I don’t normally study defense appropriations bills, but the folks at thecorporatecounsel.net blog apparently do. And good thing, too. As they point out, Section 6081 of the new National Defense Authorization Act for Fiscal Year 2024 would amend Section 16(a)(1) of the Exchange Act to make insiders of foreign private issuers subject to Section 16. In effect, the amendment would eliminate the longstanding exemption from Section 16 set forth in Exchange Act Rule 3a12-3 applicable to securities registered by FPIs. In July, the bill passed the House (H.R. 2670) and then passed the Senate with amendments (S. 2226). In theory, the bill is in or headed to conference to resolve differences. However, with the reigning dysfunction in Congress and likely government shutdown, who knows when anything will happen with this bill—or whether the provision will survive?
Why eliminate the exemption, you ask? Thecorporatecounsel.net has the answer: In April, Senators John Kennedy and Chris Van Hollen—you remember this bipartisan duo from the Holding Foreign Companies Accountable Act (see this PubCo post)—introduced the Holding Foreign Insiders Accountable Act. Apparently, the Holding Foreign Insiders Accountable Act was then folded into the Defense Authorization bill this year. According to the press release, the provisions of the HFIAA were designed “to hold executives of foreign companies that are traded on U.S. stock exchanges to the same disclosure requirements that U.S.-based firms are required to follow….Currently, executives of U.S. publicly-traded companies must disclose any trades they make of their own company’s stocks to the SEC within two business days.” The bill’s sponsors cite reports in the WSJ from August last year about foreign investors avoiding billions in losses: according to Kennedy, insiders at FPIs “have been able to avoid billions in losses on the U.S. stock exchange by playing by a different set of rules than Americans do. This insider trading comes at a cost to American investors. The Holding Foreign Insiders Accountable Act will help stop opportunistic insider trading by requiring foreign executives to disclose trades immediately.” Van Hollen added that “[a]ll companies operating on U.S. markets should have to play by the same rules. And when corporate insiders sell their stocks, investors and the American public have a right to know. It’s time to require foreign executives to disclose these trades and provide this information to the public.”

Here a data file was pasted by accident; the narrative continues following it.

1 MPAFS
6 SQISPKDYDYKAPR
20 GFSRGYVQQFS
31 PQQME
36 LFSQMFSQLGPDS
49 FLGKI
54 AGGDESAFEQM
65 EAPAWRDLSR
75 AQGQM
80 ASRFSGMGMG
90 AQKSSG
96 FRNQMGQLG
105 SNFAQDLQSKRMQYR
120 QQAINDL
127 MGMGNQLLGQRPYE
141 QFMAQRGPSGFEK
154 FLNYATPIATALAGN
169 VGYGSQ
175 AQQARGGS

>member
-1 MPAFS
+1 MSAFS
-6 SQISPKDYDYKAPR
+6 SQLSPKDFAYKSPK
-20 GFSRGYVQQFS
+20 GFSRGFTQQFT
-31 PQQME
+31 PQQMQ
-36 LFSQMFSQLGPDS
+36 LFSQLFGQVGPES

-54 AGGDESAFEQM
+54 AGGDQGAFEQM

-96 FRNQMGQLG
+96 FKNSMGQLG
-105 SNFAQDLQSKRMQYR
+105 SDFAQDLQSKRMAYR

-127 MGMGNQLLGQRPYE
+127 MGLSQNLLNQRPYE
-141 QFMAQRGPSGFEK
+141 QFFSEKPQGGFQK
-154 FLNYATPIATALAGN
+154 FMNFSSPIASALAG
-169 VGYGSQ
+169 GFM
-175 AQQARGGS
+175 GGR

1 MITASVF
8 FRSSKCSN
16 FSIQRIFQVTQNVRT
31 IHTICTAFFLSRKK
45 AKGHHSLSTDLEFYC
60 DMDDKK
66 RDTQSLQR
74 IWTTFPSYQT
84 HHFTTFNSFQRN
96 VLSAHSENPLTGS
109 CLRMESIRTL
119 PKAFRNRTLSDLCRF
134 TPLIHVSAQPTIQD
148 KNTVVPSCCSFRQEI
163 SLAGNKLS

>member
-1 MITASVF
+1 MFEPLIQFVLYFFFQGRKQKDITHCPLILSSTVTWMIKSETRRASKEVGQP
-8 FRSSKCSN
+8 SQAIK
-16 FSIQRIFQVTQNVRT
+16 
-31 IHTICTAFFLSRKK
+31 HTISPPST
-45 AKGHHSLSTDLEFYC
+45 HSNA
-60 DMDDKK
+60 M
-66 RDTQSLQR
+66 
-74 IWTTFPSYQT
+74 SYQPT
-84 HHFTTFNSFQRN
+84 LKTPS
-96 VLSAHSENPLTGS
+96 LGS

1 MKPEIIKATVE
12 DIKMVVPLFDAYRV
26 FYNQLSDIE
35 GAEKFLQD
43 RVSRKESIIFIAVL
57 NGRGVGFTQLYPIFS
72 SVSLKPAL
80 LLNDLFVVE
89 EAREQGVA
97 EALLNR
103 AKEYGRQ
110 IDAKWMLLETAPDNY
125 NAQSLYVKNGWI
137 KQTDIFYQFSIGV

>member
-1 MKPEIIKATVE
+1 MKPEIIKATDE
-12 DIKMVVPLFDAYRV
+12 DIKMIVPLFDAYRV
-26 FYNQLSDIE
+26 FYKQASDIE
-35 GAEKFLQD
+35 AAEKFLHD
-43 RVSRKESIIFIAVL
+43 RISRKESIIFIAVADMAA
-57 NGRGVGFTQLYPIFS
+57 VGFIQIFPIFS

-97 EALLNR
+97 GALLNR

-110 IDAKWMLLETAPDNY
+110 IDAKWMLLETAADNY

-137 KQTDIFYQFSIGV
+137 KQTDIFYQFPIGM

It’s worth noting that, while the sponsors refer to the need for disclosure of trades, the proposed amendment also appears to make insiders of FPIs subject to the short-swing profit disgorgement provisions of Section 16(b) as well.